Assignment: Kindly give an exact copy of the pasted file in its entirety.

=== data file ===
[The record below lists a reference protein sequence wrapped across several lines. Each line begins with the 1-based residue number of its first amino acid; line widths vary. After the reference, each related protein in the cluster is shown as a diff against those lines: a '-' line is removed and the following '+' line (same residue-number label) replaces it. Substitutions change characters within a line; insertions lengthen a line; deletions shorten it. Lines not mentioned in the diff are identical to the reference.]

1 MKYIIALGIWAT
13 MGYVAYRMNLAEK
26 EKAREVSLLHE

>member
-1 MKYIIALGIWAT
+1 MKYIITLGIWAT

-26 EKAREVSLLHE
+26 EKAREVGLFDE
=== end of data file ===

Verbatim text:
[The record below lists a reference protein sequence wrapped across several lines. Each line begins with the 1-based residue number of its first amino acid; line widths vary. After the reference, each related protein in the cluster is shown as a diff against those lines: a '-' line is removed and the following '+' line (same residue-number label) replaces it. Substitutions change characters within a line; insertions lengthen a line; deletions shorten it. Lines not mentioned in the diff are identical to the reference.]

1 MKYIIALGIWAT
13 MGYVAYRMNLAEK
26 EKAREVSLLHE

>member
-1 MKYIIALGIWAT
+1 MKYIITLGIWAT

-26 EKAREVSLLHE
+26 EKAREVGLFDE